National sports leagues, individual franchises and companies that specialize in sports technology are creating innovative ways to disseminate sports information, especially through mobile platforms. They're using SMS, mobile websites, and smartphone applications, opening up new opportunities for technology professionals with an interest in sports applications.
Major League Baseball recently introduced the At Bat 2010 app, which allows users to watch entire games, highlights and condensed games, and receive box scores and player stats by the minute. For the upcoming FIFA World Cup, the Fox Soccer Channel teamed with 2ergo to develop Ticket to South Africa, a free iPhone app that features team and venue information, personalization, live scoring and on-demand video clips of games.
Data, Data Everywhere
The result: "Now sports fans don't have to be in front of a TV to watch games or get instant updates," says Lindsay Woodworth, director of marketing for 2ergo, which develops mobile technology solutions. "With smartphones and the iPad, live streaming video is possible, as well as interactivity, allowing fans to drill deeper into the information they want."
2ergo, by the way, likes technical professionals who know their way around mobile application development, including developers skilled in the mobile OS languages for each phone including Objective C, Xcode, Java, CSS, C# and .NET.
SportsMEDIA Technology Corp., a company that provides graphical data streams during live broadcasts such as NFL football games, sees a growing trend of audience demand for interaction and alternative platforms for sports information. Because of this, the company is focusing on creating mobile and Internet solutions, as well as changes to graphical feeds in televised sports.
"We have large databases full of information, but what's getting on screen is information that's been relatively filtered through a straw," says Gerard J. Hall, SportsMEDIA's president and chief executive. "We're now looking at other areas to deliver data to consumers directly, through mobile-based applications and websites."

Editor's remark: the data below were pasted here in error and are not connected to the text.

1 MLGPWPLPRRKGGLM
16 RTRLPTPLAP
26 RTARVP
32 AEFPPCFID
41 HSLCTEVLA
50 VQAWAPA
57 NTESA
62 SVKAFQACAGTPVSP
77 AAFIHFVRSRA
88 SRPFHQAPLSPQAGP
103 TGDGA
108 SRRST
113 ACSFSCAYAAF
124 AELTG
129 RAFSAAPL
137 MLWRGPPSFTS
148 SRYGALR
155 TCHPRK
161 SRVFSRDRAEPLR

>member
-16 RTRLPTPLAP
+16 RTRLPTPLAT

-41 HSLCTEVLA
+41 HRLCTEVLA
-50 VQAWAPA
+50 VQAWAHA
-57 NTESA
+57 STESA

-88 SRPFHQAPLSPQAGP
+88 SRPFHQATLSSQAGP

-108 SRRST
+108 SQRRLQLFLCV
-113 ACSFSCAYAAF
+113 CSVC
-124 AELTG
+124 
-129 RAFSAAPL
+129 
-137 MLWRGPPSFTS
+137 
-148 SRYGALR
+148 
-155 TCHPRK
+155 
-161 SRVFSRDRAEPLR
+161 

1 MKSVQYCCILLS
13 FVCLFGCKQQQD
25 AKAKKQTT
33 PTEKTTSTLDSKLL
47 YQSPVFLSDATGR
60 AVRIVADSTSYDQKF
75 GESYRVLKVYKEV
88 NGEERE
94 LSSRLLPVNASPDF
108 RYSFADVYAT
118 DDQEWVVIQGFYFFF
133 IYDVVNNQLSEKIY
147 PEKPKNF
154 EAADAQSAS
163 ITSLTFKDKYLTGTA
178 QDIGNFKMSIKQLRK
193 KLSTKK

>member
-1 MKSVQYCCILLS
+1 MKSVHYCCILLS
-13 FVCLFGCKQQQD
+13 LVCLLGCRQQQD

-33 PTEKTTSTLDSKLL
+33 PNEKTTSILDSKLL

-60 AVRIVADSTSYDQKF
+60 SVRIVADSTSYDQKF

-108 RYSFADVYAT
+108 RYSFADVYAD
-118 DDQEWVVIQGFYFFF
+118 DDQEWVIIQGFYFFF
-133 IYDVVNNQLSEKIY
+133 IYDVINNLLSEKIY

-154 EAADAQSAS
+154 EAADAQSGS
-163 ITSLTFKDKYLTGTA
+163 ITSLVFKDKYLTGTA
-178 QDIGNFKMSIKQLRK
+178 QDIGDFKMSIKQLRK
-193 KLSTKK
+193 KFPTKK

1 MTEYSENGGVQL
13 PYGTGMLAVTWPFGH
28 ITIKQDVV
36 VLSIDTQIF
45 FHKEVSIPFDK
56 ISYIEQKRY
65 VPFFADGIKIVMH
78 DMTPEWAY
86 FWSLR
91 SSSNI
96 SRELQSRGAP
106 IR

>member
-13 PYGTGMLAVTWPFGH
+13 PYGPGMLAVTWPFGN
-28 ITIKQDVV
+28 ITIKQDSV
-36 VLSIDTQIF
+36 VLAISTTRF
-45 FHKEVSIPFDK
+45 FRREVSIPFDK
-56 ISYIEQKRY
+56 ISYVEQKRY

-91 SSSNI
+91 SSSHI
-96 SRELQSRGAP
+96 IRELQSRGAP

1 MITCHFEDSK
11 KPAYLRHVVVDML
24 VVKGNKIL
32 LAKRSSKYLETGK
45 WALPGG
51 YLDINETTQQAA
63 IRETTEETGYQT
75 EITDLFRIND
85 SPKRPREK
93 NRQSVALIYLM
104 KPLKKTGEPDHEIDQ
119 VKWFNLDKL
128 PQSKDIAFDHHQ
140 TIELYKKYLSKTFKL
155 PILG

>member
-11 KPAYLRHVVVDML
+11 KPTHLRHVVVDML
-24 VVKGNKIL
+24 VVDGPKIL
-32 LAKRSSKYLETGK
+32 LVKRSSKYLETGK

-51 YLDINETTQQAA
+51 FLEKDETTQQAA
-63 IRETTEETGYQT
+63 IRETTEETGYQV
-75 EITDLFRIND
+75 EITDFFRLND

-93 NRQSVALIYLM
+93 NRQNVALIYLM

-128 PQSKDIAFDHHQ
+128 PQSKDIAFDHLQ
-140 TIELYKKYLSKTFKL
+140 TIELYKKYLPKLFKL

On Further Review
SportsMEDIA looks to hire professionals with experience in C# and .NET who are also avid sports fans and/or played sports previously. Yet the company also considers people with general computer science and problem-solving skills, if they have a strong interest and experience in sports.
Even professional sports teams are hiring IT professionals to create ways to reach an audience. The San Francisco Giants has a CIO and a tech department to help develop avenues that reach out to Giants fans through the AT&T Park WiFi system. During Giants games, fans with smartphones can log in and access the team's "Digital Dugout" and watch video replays of controversial calls three minutes after they happen. The service includes a "food finder" that helps locate the closest concession with the food or drink they want. Fans can also receive player alerts, scores and stats via text messages during the game.
"I think that mobile devices are an instrumental part of the sports viewing experience," says Bill Schlough, senior vice president and CIO of the San Francisco Giants. "I think it's important for teams to have an IT leader thinking strategically about how technology can drive business or enhance experience for fans."
Cisco has a sports and entertainment division for the development of technology applications in the area. One of its solutions, StadiumVision, offers a host of technology amenities at sports stadiums. At Yankees Stadium, the service includes more than 1,100 high-definition monitors, IPTV phones that enable touch-screen ordering of concessions, on-demand video replays and statistics, and wireless access throughout the building.
Says Michael Caponigro, senior marketing manager of Cisco Sports and Entertainment: "Technology will play an increasingly important role in connecting fans around the world with the passion of sport, allowing them to access any content, anywhere, on any device and personalize and share their experiences like never before."
Chandler Harris writes about business and technology from California.